# Find Binary Cross Entropy Loss Value Using TensorFlow

This short article explains the two methods for calculating the Binary Cross-Entropy (i.e., the TensorFlow framework’s built-in functions and the custom implementation of the formula in raw Python). It further proves that both the methods yield the same results.

Before calculating the cross-entropy loss, we first need to understand the binary cross entropy loss and why it is estimated. Then we will implement its formula using raw Python and as per the `TensorFlow`

framework.

## Find Binary Cross Entropy Loss Value Using TensorFlow

The `loss`

function is used in Machine Learning to measure the model performance. If the `loss`

is high, the model is performing poorly.

On the contrary, if it is low, the model performs well and generates results near the ground truth.

Cross Entropy is also a measure of `loss`

(also known as log loss). It is generally used to compute the loss in binary classification problems.

Binary Cross Entropy is the negative average of the log of corrected predicted probabilities.

We calculate the binary cross entropy using the following formula.

$$
\text { Log loss }=\frac{1}{N} \sum*{i=1}^{N}-\left(y*{i} * \log \left(p*{i}\right)+\left(1-y*{i}\right) * \log \left(1-p_{i}\right)\right)
$$

Let’s implement the above formula using Python.

```
import numpy as np
def BinaryCrossEntropy(y_true, y_pred):
y_pred = np.clip(y_pred, 1e-7, 1 - 1e-7)
term_0 = y_true * np.log(y_pred + 1e-7)
term_1 = (1-y_true) * np.log(1-y_pred + 1e-7)
return -np.mean(term_0+term_1, axis=0)
print(BinaryCrossEntropy(np.array([1, 0, 1]).reshape(-1, 1),
np.array([0, 0, 1]).reshape(-1, 1)))
```

Let’s understand the above code line by line. We defined a function `BinaryCrossEntropy`

which takes two arguments, `y_true`

and `y_pred`

.

These arguments are 1D-arrays in binary classification. The `y_true`

are actual values, and the `y_pred`

are the ML model’s predicted values.

The `np.clip(array, min_val, max_val)`

call just clips the input array. For example, `[0,0,1]`

will be clipped to `[1e^-7, 1e^-7, 0.9999999]`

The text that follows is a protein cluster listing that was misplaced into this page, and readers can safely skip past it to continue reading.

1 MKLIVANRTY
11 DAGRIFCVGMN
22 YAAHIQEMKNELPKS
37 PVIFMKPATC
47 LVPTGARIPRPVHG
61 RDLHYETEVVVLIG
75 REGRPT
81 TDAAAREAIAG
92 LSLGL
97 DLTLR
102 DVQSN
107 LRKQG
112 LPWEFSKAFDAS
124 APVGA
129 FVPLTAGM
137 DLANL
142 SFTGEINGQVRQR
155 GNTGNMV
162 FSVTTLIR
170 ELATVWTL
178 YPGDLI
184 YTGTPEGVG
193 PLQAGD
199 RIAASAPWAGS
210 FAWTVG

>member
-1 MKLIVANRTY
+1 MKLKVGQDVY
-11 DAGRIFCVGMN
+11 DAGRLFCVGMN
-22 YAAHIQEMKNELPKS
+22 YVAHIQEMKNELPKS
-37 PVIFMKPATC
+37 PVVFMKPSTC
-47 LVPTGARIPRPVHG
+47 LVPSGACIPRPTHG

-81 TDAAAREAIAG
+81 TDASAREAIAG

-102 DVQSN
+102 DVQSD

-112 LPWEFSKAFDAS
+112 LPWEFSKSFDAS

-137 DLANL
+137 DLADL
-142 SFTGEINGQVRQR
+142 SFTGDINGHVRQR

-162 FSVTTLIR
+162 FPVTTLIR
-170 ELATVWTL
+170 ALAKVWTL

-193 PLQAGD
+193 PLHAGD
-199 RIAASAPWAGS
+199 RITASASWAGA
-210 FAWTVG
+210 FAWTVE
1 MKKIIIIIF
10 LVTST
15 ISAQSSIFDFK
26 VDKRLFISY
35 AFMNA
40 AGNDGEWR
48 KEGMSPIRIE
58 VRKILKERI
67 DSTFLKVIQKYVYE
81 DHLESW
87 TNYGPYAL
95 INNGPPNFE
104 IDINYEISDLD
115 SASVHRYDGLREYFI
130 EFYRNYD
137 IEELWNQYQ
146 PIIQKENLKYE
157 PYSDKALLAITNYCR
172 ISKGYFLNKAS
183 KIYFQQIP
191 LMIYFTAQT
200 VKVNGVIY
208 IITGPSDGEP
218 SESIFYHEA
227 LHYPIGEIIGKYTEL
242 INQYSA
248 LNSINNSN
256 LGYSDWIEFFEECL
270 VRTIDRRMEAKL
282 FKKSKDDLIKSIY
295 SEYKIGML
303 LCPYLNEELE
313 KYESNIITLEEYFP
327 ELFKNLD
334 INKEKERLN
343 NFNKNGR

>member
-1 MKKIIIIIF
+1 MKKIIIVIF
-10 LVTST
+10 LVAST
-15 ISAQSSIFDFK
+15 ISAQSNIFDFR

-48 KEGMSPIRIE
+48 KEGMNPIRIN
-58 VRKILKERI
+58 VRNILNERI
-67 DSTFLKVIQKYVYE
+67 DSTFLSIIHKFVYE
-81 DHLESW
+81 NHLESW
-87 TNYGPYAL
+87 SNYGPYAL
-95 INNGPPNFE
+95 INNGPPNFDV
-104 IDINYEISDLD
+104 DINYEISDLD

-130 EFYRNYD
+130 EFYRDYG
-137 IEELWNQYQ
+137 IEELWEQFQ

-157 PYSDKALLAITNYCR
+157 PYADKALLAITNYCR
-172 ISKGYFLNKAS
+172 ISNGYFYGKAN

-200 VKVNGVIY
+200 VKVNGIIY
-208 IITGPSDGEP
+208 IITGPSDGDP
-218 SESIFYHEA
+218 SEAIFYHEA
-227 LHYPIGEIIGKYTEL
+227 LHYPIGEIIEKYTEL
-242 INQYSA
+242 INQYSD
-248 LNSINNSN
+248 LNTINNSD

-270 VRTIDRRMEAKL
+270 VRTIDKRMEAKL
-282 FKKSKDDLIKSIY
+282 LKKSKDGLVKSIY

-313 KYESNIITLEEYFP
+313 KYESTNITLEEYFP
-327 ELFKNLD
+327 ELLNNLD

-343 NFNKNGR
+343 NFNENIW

.

The `np.mean()`

finds the `mean`

of the input array by dividing it by the batch size `N`

.

Why do we use a minimal value like `1*e^-7`

for clipping?

The above formula contains some logarithmic terms. Since `log(0)`

(i.e., natural logarithm of zero) produces undefined (infinity).

When infinity is divided by `N`

(i.e., batch-size of predicted/true values), it gives an error. Therefore, we used a minimal value of `1*e^-7`

for clipping.

The above code gives the following output.

```
[5.14164949]
```

Now, we will use `TensorFlow`

to find binary cross entropy loss values. Let’s look into the below code.

```
import tensorflow as tf
import numpy as np
y_true = np.array( [1., 1., 1.] ).reshape( -1 , 1 )
y_pred = np.array( [1., 1., 0.] ).reshape( -1 , 1 )
bce = tf.keras.losses.BinaryCrossentropy( from_logits=False , reduction=tf.keras.losses.Reduction.SUM_OVER_BATCH_SIZE)
loss = bce( y_true, y_pred )
print(loss.numpy())
```

The built-in function `tf.keras.losses.BinaryCrossentropy( from_logits=False , reduction=tf.keras.losses.Reduction.SUM_OVER_BATCH_SIZE)`

computes the cross-entropy loss between true labels and predicted labels.

In the above code, `bce( y_true, y_pred)`

takes two arguments.

`y_true`

(true label): This is either 0 or 1.`y_pred`

(predicted value): This is the model’s prediction, i.e., a single floating-point value which either represents a`logit`

, (i.e, value in`[-inf, inf]`

when`from_logits=True`

) or a probability (i.e, value in`[0., 1.]`

when`from_logits=False`

).

You can find more details on Binary Cross-Entropy here.

The above code gives the following binary cross entropy value.

```
5.1416497230529785
```

This is evident by the results that Binary Cross Entropy Loss values using TensorFlow and from the Formula are equal.